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Application Service

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Xuxian Jiang – 1st expert on this subject based on the ideXlab platform

  • Protection mechanisms for Application Service hosting platforms
    IEEE International Symposium on Cluster Computing and the Grid 2004. CCGrid 2004., 2004
    Co-Authors: Xuxian Jiang, Dongyan Xu, R. Eigenmann

    Abstract:

    The Application Service hosting platform (ASHP) has recently received tremendous attention from both industry and academia. An ASHP provides a shared high-performance infrastructure to host different Application Services (AS), outsourced by Application Service providers (ASP). In this paper, we focus on the protection of ASHP which has inherent requirement of sharing, openness, and mutual isolation. In contrast to a dedicated server platform, which is analogous with a private house, an ASHP is like an apartment building, involving the ‘host’ – the ASHP infrastructure, and the ‘tenants’ – the AS. Strong protection and isolation must be provided between the host and the tenants, as well as between different tenants. Unfortunately, traditional OS architecture and mechanisms are not adequate to provide strong ASHP protection. In this paper we first make the case for a new OS architecture based on the virtual OS technology. We then present three protection mechanisms we have developed in SODA, our ASHP architecture. The mechanisms include: (1) resource isolation between AS; (2) virtual switching and firewalling between AS; and (3) kernelized intrusion detection and logging for each AS. For (3), we have developed a system called Kernort inside the virtual OS kernel. Kernort detects network intrusions in real-time and logs AS activities even when the AS has been compromised. Moreover for the privacy of AS, logs are encrypted by Kernort so that the ‘landlord’ (namely ASHP owner) cannot view them without authorization. We are applying SODA to iShare, an Internet-based distributed resource sharing platform.

  • CCGRID – Protection mechanisms for Application Service hosting platforms
    IEEE International Symposium on Cluster Computing and the Grid 2004. CCGrid 2004., 2004
    Co-Authors: Xuxian Jiang, Dongyan Xu, R. Eigenmann

    Abstract:

    The Application Service hosting platform (ASHP) has recently received tremendous attention from both industry and academia. An ASHP provides a shared high-performance infrastructure to host different Application Services (AS), outsourced by Application Service providers (ASP). In this paper, we focus on the protection of ASHP which has inherent requirement of sharing, openness, and mutual isolation. In contrast to a dedicated server platform, which is analogous with a private house, an ASHP is like an apartment building, involving the ‘host’ – the ASHP infrastructure, and the ‘tenants’ – the AS. Strong protection and isolation must be provided between the host and the tenants, as well as between different tenants. Unfortunately, traditional OS architecture and mechanisms are not adequate to provide strong ASHP protection. In this paper we first make the case for a new OS architecture based on the virtual OS technology. We then present three protection mechanisms we have developed in SODA, our ASHP architecture. The mechanisms include: (1) resource isolation between AS; (2) virtual switching and firewalling between AS; and (3) kernelized intrusion detection and logging for each AS. For (3), we have developed a system called Kernort inside the virtual OS kernel. Kernort detects network intrusions in real-time and logs AS activities even when the AS has been compromised. Moreover for the privacy of AS, logs are encrypted by Kernort so that the ‘landlord’ (namely ASHP owner) cannot view them without authorization. We are applying SODA to iShare, an Internet-based distributed resource sharing platform.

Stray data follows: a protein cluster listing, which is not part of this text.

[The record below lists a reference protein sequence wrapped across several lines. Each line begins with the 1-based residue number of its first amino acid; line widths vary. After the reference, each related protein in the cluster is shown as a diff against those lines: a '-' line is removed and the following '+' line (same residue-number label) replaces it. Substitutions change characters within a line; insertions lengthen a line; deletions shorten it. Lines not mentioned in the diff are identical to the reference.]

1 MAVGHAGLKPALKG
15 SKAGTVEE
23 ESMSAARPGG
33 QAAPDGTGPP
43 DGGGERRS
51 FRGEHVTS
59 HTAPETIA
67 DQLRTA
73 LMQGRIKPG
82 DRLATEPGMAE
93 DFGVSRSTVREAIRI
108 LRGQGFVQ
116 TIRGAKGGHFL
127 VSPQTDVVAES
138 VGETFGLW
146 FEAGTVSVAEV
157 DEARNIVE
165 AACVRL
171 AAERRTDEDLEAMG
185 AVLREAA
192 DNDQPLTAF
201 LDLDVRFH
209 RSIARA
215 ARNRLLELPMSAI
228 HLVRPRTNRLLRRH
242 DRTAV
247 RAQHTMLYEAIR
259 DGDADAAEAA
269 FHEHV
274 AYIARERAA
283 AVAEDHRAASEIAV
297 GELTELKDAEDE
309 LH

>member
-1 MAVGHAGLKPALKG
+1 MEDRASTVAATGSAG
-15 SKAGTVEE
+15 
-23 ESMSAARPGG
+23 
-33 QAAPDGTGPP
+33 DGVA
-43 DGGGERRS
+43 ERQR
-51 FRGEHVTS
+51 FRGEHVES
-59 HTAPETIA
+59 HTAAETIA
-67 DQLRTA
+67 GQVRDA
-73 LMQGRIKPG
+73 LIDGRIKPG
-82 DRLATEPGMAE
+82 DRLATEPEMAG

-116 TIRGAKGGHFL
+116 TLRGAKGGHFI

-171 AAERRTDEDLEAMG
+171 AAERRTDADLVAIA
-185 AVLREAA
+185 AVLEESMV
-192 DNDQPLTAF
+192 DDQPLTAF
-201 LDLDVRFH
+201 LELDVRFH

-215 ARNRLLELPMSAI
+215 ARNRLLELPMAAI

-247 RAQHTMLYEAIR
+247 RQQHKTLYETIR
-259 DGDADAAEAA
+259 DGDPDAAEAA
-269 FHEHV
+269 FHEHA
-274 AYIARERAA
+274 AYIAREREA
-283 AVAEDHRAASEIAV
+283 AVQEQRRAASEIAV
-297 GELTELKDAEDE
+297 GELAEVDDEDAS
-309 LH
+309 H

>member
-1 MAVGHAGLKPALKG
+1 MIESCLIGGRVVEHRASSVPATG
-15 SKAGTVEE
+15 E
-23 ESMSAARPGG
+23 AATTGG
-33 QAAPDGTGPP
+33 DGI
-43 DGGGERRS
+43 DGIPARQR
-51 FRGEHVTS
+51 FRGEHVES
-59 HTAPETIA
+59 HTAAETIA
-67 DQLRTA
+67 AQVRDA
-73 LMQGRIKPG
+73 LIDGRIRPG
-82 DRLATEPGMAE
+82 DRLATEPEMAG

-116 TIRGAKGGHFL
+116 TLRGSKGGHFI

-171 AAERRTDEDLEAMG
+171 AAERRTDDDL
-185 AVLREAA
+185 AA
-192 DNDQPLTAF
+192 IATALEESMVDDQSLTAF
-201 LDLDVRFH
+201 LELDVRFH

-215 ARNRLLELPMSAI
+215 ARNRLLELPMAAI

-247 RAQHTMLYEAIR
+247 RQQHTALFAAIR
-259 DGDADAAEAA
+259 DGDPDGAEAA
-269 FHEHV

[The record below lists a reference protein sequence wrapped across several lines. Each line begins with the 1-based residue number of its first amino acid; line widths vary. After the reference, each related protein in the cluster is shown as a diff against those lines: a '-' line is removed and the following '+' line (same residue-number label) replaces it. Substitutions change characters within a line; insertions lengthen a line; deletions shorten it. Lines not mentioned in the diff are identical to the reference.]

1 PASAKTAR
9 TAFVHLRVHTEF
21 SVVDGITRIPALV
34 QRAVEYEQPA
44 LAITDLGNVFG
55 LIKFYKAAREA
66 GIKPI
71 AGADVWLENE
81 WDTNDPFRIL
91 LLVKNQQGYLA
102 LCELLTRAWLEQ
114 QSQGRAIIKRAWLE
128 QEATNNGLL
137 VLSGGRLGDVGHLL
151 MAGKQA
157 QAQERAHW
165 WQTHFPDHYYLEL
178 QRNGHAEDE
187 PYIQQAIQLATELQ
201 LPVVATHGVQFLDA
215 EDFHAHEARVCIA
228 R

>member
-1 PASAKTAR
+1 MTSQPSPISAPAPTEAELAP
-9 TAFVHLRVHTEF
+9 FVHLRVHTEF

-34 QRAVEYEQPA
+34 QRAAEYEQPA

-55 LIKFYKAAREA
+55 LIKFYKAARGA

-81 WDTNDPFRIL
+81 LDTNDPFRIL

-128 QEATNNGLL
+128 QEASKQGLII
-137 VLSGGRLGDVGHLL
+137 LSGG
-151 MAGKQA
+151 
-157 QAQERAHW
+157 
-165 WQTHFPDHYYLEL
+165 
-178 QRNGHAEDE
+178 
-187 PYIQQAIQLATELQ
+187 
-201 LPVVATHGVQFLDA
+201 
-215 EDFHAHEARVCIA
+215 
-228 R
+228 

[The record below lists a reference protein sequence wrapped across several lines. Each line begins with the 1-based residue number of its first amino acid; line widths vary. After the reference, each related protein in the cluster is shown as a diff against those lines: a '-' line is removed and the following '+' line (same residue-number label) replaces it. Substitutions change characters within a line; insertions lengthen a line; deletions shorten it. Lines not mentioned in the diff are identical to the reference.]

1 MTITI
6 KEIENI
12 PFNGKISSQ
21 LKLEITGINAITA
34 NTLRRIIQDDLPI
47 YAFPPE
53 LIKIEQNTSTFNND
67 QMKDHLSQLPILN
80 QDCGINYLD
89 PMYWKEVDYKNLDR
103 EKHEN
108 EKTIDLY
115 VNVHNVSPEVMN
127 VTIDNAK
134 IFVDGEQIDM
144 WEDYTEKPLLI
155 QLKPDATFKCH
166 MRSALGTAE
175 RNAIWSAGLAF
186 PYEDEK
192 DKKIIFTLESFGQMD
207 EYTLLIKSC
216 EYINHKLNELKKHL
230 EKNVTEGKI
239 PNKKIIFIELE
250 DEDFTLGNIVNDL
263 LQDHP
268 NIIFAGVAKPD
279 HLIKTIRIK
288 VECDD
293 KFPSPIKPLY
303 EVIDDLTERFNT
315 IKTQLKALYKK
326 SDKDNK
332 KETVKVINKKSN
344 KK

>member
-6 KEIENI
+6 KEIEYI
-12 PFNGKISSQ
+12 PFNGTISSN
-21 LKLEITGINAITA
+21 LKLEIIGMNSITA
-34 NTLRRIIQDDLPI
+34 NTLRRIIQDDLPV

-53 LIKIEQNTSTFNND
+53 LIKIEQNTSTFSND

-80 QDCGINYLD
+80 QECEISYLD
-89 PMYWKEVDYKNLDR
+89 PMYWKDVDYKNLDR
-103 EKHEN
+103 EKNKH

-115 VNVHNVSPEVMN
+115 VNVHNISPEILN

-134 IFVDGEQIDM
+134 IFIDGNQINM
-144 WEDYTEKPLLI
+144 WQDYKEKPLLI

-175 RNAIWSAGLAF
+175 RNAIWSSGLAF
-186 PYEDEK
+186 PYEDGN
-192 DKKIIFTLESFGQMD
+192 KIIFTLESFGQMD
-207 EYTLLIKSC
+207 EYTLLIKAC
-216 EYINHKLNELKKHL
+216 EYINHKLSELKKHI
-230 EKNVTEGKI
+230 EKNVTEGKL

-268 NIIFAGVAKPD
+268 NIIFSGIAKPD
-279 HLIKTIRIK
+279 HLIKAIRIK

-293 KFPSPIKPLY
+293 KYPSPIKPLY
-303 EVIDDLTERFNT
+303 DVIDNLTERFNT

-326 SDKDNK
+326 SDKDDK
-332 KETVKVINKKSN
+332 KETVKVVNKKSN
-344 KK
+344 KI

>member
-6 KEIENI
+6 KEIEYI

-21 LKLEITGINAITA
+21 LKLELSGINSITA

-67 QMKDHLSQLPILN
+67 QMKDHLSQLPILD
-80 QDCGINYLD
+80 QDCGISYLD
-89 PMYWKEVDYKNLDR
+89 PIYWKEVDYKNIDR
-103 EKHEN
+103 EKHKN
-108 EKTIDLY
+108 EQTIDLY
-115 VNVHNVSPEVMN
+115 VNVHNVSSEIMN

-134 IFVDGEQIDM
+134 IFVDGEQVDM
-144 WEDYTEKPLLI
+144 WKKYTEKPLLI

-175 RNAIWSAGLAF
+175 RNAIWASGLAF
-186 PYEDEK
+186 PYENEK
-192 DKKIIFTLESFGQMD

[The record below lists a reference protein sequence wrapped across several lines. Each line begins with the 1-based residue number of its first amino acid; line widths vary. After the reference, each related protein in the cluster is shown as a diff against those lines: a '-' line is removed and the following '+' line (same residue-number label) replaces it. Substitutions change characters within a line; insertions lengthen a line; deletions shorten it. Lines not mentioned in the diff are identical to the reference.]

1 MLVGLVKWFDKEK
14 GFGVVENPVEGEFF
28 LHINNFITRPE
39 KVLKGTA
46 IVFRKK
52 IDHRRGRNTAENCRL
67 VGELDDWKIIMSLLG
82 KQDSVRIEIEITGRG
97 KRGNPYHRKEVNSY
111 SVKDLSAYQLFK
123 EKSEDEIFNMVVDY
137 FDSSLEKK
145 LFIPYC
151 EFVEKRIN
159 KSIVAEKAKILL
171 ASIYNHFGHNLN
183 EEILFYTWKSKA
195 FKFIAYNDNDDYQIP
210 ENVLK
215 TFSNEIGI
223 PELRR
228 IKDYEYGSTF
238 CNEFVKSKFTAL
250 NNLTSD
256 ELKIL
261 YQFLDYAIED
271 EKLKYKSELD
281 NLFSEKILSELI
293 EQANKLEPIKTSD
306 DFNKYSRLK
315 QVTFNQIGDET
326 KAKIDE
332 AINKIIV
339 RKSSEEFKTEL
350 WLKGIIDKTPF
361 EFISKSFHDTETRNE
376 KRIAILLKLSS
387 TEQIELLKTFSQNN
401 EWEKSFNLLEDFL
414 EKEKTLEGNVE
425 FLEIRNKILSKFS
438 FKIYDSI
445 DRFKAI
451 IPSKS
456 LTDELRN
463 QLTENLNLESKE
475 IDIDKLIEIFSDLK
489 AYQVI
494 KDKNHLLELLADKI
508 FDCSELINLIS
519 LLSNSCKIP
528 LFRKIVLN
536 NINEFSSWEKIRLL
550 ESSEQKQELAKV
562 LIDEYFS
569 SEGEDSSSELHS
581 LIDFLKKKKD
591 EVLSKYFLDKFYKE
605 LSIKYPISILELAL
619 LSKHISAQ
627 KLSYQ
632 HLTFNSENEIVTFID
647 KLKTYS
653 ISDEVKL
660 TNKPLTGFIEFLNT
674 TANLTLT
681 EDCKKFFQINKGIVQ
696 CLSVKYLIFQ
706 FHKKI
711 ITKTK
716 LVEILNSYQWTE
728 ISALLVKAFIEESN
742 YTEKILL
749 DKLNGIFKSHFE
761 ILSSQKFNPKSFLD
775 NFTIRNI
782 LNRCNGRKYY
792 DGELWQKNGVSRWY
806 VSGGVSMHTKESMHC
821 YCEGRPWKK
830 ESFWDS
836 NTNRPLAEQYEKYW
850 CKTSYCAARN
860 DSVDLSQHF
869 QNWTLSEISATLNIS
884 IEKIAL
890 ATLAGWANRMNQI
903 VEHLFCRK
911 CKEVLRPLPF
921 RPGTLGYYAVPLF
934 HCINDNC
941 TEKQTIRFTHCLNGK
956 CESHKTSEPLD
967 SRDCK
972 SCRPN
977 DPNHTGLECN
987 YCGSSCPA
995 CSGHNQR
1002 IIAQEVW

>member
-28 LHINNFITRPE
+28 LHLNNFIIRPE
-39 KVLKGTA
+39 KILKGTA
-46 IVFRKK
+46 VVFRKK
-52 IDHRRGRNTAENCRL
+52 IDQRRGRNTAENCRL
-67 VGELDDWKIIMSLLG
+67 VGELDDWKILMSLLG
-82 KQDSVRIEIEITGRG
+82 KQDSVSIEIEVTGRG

• SODA: a Service-on-demand architecture for Application Service hosting utility platforms
    High Performance Distributed Computing 2003. Proceedings. 12th IEEE International Symposium on, 2003
    Co-Authors: Xuxian Jiang, Dongyan Xu

    Abstract:

    The grid is realizing the vision of providing computation as utility: computational jobs can be scheduled on-demand at grid hosts based on available computational capacity. In this project, we study another emerging usage of grid utility: the hosting of Application Services. Different from a computational job, an Application Service such as an e-Laboratory or an on-line business has longer lifetime, and performs multiple jobs requested by its clients. A Service hosting utility platform (HUP) is formed by a set of hosts in the grid, and multiple Application Services will be hosted on the HUP. SODA is a Service-on-demand architecture that enables on-demand creation of Application Services on a HUP. With SODA, an Application Service will be created in the form of a set of virtual Service nodes; each node is a virtual machine which is physically a ‘slice’ of a real host in the HUP. SODA involves both OS and middleware techniques, and has the following salient capabilities: (1) on-demand Service priming: the image of an Application Service as well as the OS on which it runs will be created on-demand and bootstrapped automatically; (2) better Service isolation: Services sharing the same HUP host are isolated with respect to administration, faults, intrusion, and resources; (3) integrated Service load management: for each Service, a Service switch will be created to direct client requests to appropriate virtual Service nodes. Moreover, the Application Service provider can replace the default request switching policy with a Service-specific policy.